That brings us to the 42 countries that still have not signed the Mine Ban Treaty. And the United States, which initially led the fight to ban landmines, is one of them. “Sigh,” you express resignedly, thinking of Kyoto. It seems that at the treaty establishment in 1997, the United States suddenly figured it needed 10 years or more to stop producing, selling, and using landmines. I guess I have a little empathy here, because as anyone who’s ever tried to quit smoking knows, stopping is not always simply a matter of just not doing something. But still.

Then the United States came up with the idea that it needed its landmines to protect Korea. This one’s a little odd, because as we now know, landmines can’t tell Koreans from non-Koreans. And their use there is controversial even among the U.S. military commanders, so that most of the Korean landmines are actually stockpiled here* anyway. Our hero Jody Williams, gentle finder of common ground, thinks that the U.S. military is concerned that giving up landmines will lead to a “slippery-slope” of giving up other horribly indiscriminate weapons, and of having shots called by civilians. She really does put this nicely, lending it the credence it would have if it were a genuine concern of ours rather than an appallingly harsh policy.

So, United States, whazzup? We went from leader to skittery waffler? President Clinton said we’d sign in 2006, just as soon as we found a good replacement. Now, if you’re like me, you’re going to immediately rack your noggin on this one, on account of the common good and all. Let’s see, let’s see… so we need:

Well, all I can come up with is a fleet of Stevie Wonders jacked into Anthrax and armed with rocket launchers. But hey, we do have all that stuff, so as far as I’m concerned, we’re on for 2006. But wait… what is that darkness lurking yonder???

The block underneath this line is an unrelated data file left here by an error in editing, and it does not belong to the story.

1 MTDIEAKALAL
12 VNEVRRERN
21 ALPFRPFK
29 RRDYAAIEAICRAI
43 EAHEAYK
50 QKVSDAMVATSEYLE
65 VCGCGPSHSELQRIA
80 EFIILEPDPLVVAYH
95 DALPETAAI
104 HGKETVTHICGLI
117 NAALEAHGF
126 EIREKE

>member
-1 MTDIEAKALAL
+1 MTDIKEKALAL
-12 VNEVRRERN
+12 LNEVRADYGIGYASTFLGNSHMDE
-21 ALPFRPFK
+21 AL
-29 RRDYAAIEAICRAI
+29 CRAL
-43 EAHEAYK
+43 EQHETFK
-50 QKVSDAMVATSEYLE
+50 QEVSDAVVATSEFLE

THE GODDAMNED BUSH ADMINISTRATION! Yup, the people who bring you most of the irrational, bigoted, hypocritical, ineffective policies that are endangering the United States and its citizens today have added yet another broken treaty to the pile. It seems that the Bush administration reviewed this whole exploding-people situation in 2001 and finally decided in February 2004 that not only would the United States not sign the treaty banning landmines EVER, but it would continue to use self-destructing “smart” mines as long as it damn well pleases and it would use persistent “dumb mines” until 2010, thank you very much. This means the United States is keeping company with Russia, India, and Pakistan, all of which I presume are imminently invading Korea.

I don’t know. Maybe I’m oversimplifying. But I can’t get over these two basic realities of landmines in the world today:

No matter how you feel about Princess Di’s taste in men or Paul McCartney’s gibberish (sorry, but Paul IS the uncoolest Beatle), they’re absolutely spot-on with regard to their quest to get rid of landmines. And you can be, too, because anyone can help. Simply go to and take a look around. You can do learning, or you can add your name to a letter, or you can sponsor a good ol’ fashioned landmine-clearing. Landmines can take three bucks to make and a thousand to clear, which means there are a lot sitting around in the dirt-poor countries where everybody likes to have their wars ‘cause they don’t get yelled at for breaking the good china. You may not be happy about it, but at least you can be righteous. And there’s nothing better than justified righteousness.

* In case you weren’t sure, this story is made with pride in the U.S.A.